Wednesday 24 October 2012

Blow out and feeding children to lions

The ferry is just leaving a grey windswept Dover as I write this. The journey to the port was eventful. Just over eight months ago I commenced the same journey – pulling a loaded trailer behind our small motor caravan. This time I am pulling another trailer with a similar load: it contains a concrete mixer, generator and rotovator to replace some of the things stolen from my building site in Spain. The “new” trailer is smaller and quite invisible when towing so, as part of its renovations, I added a pole to one corner so that I could see what the trailer was up to as I sped along. Good job too. Soon after leaving the M25 on the way to Dover I glanced, for the hundredth time, at the pole and it suddenly dipped and slanted to one side. This was followed by a loud grinding sound. I pulled quickly off the motorway into the hard shoulder and stepped out into the driving rain, careful to stand well back from the heavy traffic thundering by.

The nearside tyre of the trailer had burst spectacularly destroying the flimsy mudguard and wrapping the deflated innertube so tightly around the axle such that it jammed the wheel which then ground itself against the road: all destroyed. Luckily I had a spare, but it took me a good while to cut away the innertube and to run back to retrieve the remains of the mudguard. Good start! But it could have been worse.

I am concerned about taking all this replacement stuff over to Spain. An old song or recording keeps running through my head. It’s about a couple who visit the local zoo with their son Arthur. Their disaster was far worse than a burst tyre: the lion ate Arthur. Towards the end of the recording the zoo keeper apologises for the sad loss, offers his condolences and a sum of money to the parents and then, rather insensitively, encourages the mother to have another son. Her reply is classic: “To feed ruddy lions, not I”.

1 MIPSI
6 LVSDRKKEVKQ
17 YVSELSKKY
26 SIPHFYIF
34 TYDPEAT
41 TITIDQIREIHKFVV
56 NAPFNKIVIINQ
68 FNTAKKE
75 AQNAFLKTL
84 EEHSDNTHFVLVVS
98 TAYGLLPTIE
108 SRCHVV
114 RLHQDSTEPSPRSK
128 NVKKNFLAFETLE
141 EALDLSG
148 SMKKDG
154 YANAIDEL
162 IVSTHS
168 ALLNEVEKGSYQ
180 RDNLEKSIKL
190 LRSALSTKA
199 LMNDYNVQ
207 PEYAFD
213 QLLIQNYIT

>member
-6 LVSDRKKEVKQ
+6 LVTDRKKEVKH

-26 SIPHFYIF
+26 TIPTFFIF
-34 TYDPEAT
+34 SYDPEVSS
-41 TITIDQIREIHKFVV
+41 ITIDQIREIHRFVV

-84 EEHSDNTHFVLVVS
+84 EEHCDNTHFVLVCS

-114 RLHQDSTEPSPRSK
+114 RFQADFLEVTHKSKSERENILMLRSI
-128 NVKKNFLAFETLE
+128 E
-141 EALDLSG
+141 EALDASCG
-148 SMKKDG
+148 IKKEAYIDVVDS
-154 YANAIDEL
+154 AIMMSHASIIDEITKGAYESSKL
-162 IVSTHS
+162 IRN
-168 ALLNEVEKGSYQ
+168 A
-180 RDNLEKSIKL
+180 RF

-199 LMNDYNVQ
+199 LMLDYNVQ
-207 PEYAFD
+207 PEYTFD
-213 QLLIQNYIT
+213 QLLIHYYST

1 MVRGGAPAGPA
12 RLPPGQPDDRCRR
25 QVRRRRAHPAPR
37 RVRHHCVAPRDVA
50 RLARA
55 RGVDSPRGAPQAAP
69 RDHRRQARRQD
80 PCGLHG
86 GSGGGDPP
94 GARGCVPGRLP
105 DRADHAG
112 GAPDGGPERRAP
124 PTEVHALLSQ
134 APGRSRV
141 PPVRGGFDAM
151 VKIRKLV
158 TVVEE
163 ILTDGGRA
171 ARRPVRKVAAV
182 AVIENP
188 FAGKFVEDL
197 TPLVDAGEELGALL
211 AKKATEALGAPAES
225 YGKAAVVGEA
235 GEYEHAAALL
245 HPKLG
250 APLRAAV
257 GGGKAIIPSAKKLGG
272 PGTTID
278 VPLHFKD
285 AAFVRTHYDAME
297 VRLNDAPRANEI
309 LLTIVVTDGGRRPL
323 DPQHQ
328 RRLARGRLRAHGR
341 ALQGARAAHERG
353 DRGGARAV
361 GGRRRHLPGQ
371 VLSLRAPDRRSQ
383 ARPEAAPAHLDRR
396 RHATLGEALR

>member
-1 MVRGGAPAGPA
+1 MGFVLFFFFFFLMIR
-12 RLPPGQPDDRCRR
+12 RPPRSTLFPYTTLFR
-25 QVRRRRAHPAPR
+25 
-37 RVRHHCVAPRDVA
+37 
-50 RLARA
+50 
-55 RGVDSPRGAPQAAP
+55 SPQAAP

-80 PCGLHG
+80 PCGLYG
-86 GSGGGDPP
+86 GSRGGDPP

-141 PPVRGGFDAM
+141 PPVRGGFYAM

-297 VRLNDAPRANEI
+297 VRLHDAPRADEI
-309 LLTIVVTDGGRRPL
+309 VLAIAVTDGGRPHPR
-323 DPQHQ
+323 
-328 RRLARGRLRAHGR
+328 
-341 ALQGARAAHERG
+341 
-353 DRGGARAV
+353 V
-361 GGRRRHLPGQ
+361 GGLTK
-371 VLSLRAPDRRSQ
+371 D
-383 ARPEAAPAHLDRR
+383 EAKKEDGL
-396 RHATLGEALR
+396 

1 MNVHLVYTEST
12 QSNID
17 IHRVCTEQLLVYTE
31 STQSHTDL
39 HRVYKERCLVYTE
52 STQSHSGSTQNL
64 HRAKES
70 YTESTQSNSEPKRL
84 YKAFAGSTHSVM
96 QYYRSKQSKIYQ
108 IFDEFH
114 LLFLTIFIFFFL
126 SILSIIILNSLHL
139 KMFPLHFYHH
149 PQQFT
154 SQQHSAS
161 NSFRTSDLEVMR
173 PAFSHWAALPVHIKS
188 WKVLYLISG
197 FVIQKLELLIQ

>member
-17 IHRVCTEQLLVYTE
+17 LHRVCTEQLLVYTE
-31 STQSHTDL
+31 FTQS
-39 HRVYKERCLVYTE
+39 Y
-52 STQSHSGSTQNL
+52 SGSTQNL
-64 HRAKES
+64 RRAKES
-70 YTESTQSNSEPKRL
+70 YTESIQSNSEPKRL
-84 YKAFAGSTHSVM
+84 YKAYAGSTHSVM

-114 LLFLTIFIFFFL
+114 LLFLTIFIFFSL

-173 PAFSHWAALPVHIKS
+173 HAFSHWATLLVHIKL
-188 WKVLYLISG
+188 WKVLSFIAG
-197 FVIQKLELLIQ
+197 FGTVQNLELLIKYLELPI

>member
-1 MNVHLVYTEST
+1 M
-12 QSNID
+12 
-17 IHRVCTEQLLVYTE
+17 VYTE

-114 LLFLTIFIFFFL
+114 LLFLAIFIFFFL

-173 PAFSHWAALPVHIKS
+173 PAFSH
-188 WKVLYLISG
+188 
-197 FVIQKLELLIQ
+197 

Will I just be feeding the criminals with more contraband to sell? Well, much of it is secondhand this time and I do have some ideas about security. The problem is that nothing short of viscous guard dogs will deter determined thieves. Yesterday, on my last tour in Oxford for a while, we watched a man cut away a heavy lock from a bicycle. He was not a criminal. The bicycle’s owner, who had clearly mislaid her keys, had called him. The scary thing was that he used a portable angle grinder to cut through the lock in less than three minutes. What chance have I got? One idea is to erect a very strong door with heavy slide locks – at least the bastards would have to work hard for their spoil. Onward across the waves and byways of France and to Spain!

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